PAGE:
Navigating the trend and changes in the year ahead
The Washington Technology 2016 Insider Report (download) offers us a quick reference guide to technology in 2016, divided into two sections – how the market is changing, and the changes your company must consider to remain relevant and successful.
How the Market is Changing
While last year had the expected ups and downs in the market with one of the trends being a lack of consistency across the market – since 2013 contract spending by civilian agencies increased by 11 billion, but contract spending on defense was down 36 billion. In good news, signs point to a more promising year. It is thought that defense spending may be back on the rise, the portents being spending targets from the latest budget agreement, with growth across all of the appropriation bills, and total defense appropriations rebounding with an increase of 30 billion. Money is also flowing into small business.
Market consolidation means fewer prime contract positions, but more money for the remaining positions. That means companies need to decide which contract vehicles they want to pursue, and they need to be smart about how they pursue them. Kevin Plexico, vice president of research at Deltek, says “Any growth-minded company needs to think about their capabilities, the customers they want to target and also what contracts they need to have so customers can reach them easily. It’s a three-pronged approach: capabilities, customers and contracts.”
Currently six trends are reshaping the market – the immediate need of the government for proactive security management and monitoring, a shift to data science focus (from a data management focus,) agencies moving to cloud management services rather than cloud hosting, new approaches to digital processes, the outsourcing of mobile device lifecycle management, and agencies’ interest in using the Internet of Things to improve asset utilization and processes.
The report makes five predictions for 2016: increased collaboration among federal,state and local agencies, the continued momentum of the citizen experience, heightened attention to outcomes and accountability, and the use of data analytics to support mission effectiveness and better outcomes.
How You Should Change to Remain Competitive
Based on conversations with companies created to understand what they are doing to acquire more business in 2016, the report recommends that companies engage in the following: Improvement and optimization of business processes that are designed for business development, business acquisition training for biz dev employees and also for project managers and technical personnel to assist with prospecting for new opportunities with existing customers. They also recommend creating focused pipelines that aren’t just full, but are also realistic because deals that were unlikey to bid or win are quickly discarded, putting more focused effort into customer contact including and especially into understanding customer requirements. Also suggested is improving qualification standards for bids including better qualification criteria to support decisions about deal pursuit. When it comes to proposals, updating pre-written, often used content is another area for improvement and, finally, if you haven’t done it yet, a year in review assessment and subsequent adjustment to your processes may be in order.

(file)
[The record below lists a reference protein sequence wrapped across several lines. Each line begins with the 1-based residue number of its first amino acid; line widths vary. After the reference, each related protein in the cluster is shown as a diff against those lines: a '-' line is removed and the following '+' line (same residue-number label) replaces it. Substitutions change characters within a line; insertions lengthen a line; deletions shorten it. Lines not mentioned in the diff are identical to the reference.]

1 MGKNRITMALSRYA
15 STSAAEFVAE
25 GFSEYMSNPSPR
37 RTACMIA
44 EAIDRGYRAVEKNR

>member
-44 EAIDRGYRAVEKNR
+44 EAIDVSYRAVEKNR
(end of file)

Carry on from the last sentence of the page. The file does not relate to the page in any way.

Next the report offers the 6 cyber best practices in the new year which include reviewing current access privileges, monitoring employees’ actions online, defending against malicious codes, implementing strategies for data backup and recovery, training employees to understand not just the policies but the consequences for ignoring them, and incorporating a continuous evaluation program.
When it comes to marketing, it comes down to three best practices: go mobile, deliver great content, and focus on social engagement with social media and social networks.
Another way to increase your business is to become a better business partner. The report offers six ideas including lowering your risk profile, making it easy to do business by being able to participate and contribute to things such as business development and proposal writing, approaching a potential prime the same way you approach a prospective customer: focus on a few critical skills and technologies and then demonstrate your expertise, understand that cost is king and show how you can bring efficiency or reduce costs on a project as part of demonstrating your value, and finally communication – within your business development team, cross functionally within your organization, and between your organization and the client.
To sum up, the report states “The message is clear – open communications, doing what you say you’re going to do, efficiency and transparency are the critical skills needed to be both a good prime and a good sub in today’s market.“